But those agencies are often already overwhelmed. Empower Missouri’s Hunger Task Force, for example, includes individuals from food banks who are seeing families come in seeking aid after losing these benefits.

Jeanette Oxford, Empower Missouri’s executive director, said lawmakers’ desire to reduce reliance on government aid is often seen as tough love.

“Unfortunately for Missouri lawmakers, when they see someone in poverty, they ask ‘what is wrong with you?’ when they should be asking ‘what happened to you?’,” Oxford said.

Barbara Ross, director of social services with Catholic Charities of Central and Northern Missouri, said a system that relies on charities to pick up the slack isn’t working.

“There aren’t enough charitable agencies out there to fill the need. We need a completely different plan than just charity,” Ross said.

She also questioned what kind of jobs the state hopes its poorest residents can get, and argues many who seek services with her organization already do all they can in the workforce. 

“A lot of them are working people, they just can’t live on the jobs they have,” Ross said. “Job training is fine. But many of the people who come to our agency, I’ve found, have low levels of educational achievement. What jobs are they training them for that are at a living wage?”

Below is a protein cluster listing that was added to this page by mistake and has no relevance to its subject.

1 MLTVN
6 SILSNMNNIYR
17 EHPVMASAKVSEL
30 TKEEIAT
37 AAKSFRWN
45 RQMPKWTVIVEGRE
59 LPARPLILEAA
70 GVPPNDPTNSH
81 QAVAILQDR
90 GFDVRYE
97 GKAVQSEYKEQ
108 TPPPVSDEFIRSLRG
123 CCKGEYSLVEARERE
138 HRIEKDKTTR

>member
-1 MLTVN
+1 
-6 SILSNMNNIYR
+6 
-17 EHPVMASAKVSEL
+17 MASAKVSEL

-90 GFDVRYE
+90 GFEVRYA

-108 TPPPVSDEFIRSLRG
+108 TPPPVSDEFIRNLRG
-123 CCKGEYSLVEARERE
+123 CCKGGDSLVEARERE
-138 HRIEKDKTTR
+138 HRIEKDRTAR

Rep. Marsha Haefner, R-Oakville, defended the legislature's actions at the hearing, saying work readiness efforts are a good starting point.

“I appreciate all the partnerships that we made, and I think we’re moving in the right direction, putting people to work, getting them trained, because work is the only ticket out of poverty. We all know that,” Haefner said. “It was a very controversial bill, but I think without this legislation we might just continue to be stuck.

“Welfare reform is not meant to punish people, it’s meant to redirect services to the right people,” she added.

Gibson also pointed out that people who drop off from participating in work activities can re-engage and get benefits back.

“If they can demonstrate a willingness and a desire to do that, they can come back in,” Gibson said.

But for Ross, Oxford and other advocates, lawmakers and state agencies aren’t getting at the root of the problem, and they say their organizations can only do so much to help.

Oxford called on legislators to reconsider the job training model and think bigger.

“It does not really get people to work. If we really want to get people to work, we need to create jobs,” Oxford said, adding that the state should also invest in preventing early childhood trauma, which can set people up for failure for life.

“We need systems and structures that support children, that create jobs and provide child care for working parents. Living wage jobs with benefits,” Ross said.

She said Catholic Charities has often had to step in and help people who can’t work temporarily because of health issues. Sometimes, they go bankrupt and are unable to pay their bills.

“You just cannot attribute all of these problems to people’s laziness,” Ross said.

Political Fix e-newsletter

* I understand and agree that registration on or use of this site constitutes agreement to its user agreement and privacy policy.